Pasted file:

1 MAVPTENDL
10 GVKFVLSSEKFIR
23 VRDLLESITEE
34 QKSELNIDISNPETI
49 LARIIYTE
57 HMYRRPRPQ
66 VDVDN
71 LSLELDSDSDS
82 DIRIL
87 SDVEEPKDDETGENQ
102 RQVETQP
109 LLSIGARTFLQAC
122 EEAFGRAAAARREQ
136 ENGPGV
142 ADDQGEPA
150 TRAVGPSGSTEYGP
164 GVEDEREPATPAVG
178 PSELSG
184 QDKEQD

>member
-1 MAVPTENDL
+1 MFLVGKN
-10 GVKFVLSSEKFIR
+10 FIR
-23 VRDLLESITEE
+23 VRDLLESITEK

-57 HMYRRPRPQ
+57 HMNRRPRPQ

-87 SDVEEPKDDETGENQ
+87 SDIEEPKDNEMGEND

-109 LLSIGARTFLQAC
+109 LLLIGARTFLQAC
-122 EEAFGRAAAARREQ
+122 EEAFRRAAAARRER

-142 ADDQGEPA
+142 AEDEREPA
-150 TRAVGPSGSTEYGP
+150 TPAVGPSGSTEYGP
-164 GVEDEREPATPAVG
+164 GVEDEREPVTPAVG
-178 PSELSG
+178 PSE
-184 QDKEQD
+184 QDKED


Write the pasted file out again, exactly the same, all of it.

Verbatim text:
1 MAVPTENDL
10 GVKFVLSSEKFIR
23 VRDLLESITEE
34 QKSELNIDISNPETI
49 LARIIYTE
57 HMYRRPRPQ
66 VDVDN
71 LSLELDSDSDS
82 DIRIL
87 SDVEEPKDDETGENQ
102 RQVETQP
109 LLSIGARTFLQAC
122 EEAFGRAAAARREQ
136 ENGPGV
142 ADDQGEPA
150 TRAVGPSGSTEYGP
164 GVEDEREPATPAVG
178 PSELSG
184 QDKEQD

>member
-1 MAVPTENDL
+1 MFLVGKN
-10 GVKFVLSSEKFIR
+10 FIR
-23 VRDLLESITEE
+23 VRDLLESITEK

-57 HMYRRPRPQ
+57 HMNRRPRPQ

-87 SDVEEPKDDETGENQ
+87 SDIEEPKDNEMGEND

-109 LLSIGARTFLQAC
+109 LLLIGARTFLQAC
-122 EEAFGRAAAARREQ
+122 EEAFRRAAAARRER

-142 ADDQGEPA
+142 AEDEREPA
-150 TRAVGPSGSTEYGP
+150 TPAVGPSGSTEYGP
-164 GVEDEREPATPAVG
+164 GVEDEREPVTPAVG
-178 PSELSG
+178 PSE
-184 QDKEQD
+184 QDKED